TOKYO -- U.S. President Donald Trump's suggestion that the country might break with its traditional strong dollar policy is driving global investors into gold markets as a hedge against losses from a possible currency depreciation.
Ahead of his inauguration last week, Trump told The Wall Street Journal that "Our dollar is too strong" compared with the Chinese yuan.
Trump could shift away from the U.S. monetary policy upheld by past presidents, which has been based on the assumption that a strong dollar is in the national interest. Investors are flocking to gold, the price of which tends to move in the opposite direction of the dollar, to mitigate investment risks.
Gold experts in Japan estimate that optimism in gold markets is growing.
"European and U.S. hedge funds have started targeting gold as an investment destination, with a U.S.-China currency war in mind," said market analyst Itsuo Toshima.
Yuichi Ikemizu, Tokyo branch manager at ICBC Standard Bank, said that "funds that had been active buyers of dollars and stocks have increased their buybacks and new buy orders in gold markets." The announcement that Britain will leave the European Union's single market and Trump's comments hinting at pursuing a weaker dollar spurred these moves, he said.
Gold, known as a "stateless currency," has conventionally been used as an alternative to dollar assets. Therefore, the price of the metal often moves in the opposite direction of the dollar index, which measures the greenback against other major currencies.
U.S. interest rate hikes are bad news for gold, which offers no interest, pushing down prices. However, investors have apparently renewed their belief that gold is "the safest asset" in financial and commodity markets amid Trump's unpredictability and lower rate hike probability.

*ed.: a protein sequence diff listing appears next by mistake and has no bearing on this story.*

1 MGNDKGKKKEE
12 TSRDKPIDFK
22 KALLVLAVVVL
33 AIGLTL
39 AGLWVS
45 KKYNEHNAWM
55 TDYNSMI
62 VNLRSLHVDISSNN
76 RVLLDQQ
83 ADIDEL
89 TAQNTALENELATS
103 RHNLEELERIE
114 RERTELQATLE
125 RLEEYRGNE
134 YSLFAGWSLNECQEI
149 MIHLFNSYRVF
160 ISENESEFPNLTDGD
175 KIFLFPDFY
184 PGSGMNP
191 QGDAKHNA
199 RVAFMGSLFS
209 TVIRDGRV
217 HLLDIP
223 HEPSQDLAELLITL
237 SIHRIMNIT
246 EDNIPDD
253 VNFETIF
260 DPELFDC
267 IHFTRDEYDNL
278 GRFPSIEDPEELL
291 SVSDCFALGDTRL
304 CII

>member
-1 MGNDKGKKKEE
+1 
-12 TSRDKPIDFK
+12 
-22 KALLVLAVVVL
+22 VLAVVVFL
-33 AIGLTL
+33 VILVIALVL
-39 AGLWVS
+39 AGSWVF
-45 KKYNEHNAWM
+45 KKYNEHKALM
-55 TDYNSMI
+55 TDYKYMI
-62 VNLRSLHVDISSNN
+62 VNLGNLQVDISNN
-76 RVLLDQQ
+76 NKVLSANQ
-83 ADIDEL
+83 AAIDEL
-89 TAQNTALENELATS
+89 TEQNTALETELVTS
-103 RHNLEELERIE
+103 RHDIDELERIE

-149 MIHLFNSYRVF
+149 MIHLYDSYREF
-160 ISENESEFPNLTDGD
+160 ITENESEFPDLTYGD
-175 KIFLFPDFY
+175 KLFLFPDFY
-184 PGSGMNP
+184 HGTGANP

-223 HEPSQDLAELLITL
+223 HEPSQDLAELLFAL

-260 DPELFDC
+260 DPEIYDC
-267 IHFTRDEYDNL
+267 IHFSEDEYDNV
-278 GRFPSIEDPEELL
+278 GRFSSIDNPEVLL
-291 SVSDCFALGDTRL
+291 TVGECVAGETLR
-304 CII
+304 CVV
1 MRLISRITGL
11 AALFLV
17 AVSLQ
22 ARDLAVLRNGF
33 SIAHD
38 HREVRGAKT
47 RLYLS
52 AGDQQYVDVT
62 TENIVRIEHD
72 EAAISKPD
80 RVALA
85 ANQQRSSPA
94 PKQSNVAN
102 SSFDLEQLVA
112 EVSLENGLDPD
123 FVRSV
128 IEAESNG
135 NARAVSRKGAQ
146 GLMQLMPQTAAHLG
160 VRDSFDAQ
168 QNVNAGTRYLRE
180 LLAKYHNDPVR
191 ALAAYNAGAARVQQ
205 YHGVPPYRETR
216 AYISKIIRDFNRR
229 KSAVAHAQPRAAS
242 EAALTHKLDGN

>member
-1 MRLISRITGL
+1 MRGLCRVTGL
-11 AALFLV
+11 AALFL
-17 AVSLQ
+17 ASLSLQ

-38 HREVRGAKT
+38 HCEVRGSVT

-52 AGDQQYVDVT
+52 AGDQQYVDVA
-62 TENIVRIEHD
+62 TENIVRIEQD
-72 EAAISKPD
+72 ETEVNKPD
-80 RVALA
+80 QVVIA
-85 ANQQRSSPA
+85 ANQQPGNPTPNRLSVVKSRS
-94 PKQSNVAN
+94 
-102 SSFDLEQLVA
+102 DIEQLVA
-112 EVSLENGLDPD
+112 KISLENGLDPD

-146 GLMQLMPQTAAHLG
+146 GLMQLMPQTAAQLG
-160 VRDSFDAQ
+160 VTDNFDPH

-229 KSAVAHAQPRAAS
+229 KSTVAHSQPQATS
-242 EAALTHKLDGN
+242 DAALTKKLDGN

During his presidential election campaign, Trump emphasized his vow to revive the U.S. manufacturing sector and create more jobs in the Midwest's so-called Rust Belt, the former industrial heartland. Even before assuming the presidency, Trump blasted the transfer of automakers' plants to Mexico, where they can hire cheap labor and increase imports of cheap steel from China.
Toshima already at that point forecast the rise in gold prices, anticipating that Trump "at some point in time would refer to the weakening of the dollar" to revive the international competitiveness of the U.S. manufacturing sector.
Trump's exchange rate policy and trade policy may have other countries than China in mind, under his "America first" agenda. He has moved to prevent American carmakers Ford Motor and General Motors from moving their production to Mexico. Targets of Trump's attacks have also expanded to foreign carmakers including Japan's Toyota Motor and Germany's BMW.
Risks in Europe
Koichiro Kamei, a finance and precious metals analyst, said that not only the unpredictability of Trump's policies but also "political risks in Europe" are making gold markets attract investment. Trump's anti-immigrant agenda and his anti-globalization stance may spill over into Europe, where several important elections are in store.
The Netherlands will hold its next general election in March. The possibility of the right-wing, anti-Muslim Party for Freedom, led by Geert Wilders, becoming the largest political party has been pointed out. Wilders' party is also pushing for an exit from the EU.
In the French presidential election, scheduled to take place between late April and early May, Marine Le Pen, head of the far-right National Front party, is expected to take a lead. Le Pen has promised voters a referendum to decide whether France will remain in the EU.
Toshima, Kamei and Ikemizu all agreed that a so-called tail risk -- an event that has only a small probability of happening but will have a significant impact on markets if it does -- has started looming over Europe at the same time that Trump begins his term as U.S. president. They share the same view that the "start of an unpredictable era and fears spreading in the U.S. and Europe are bringing global money to gold markets."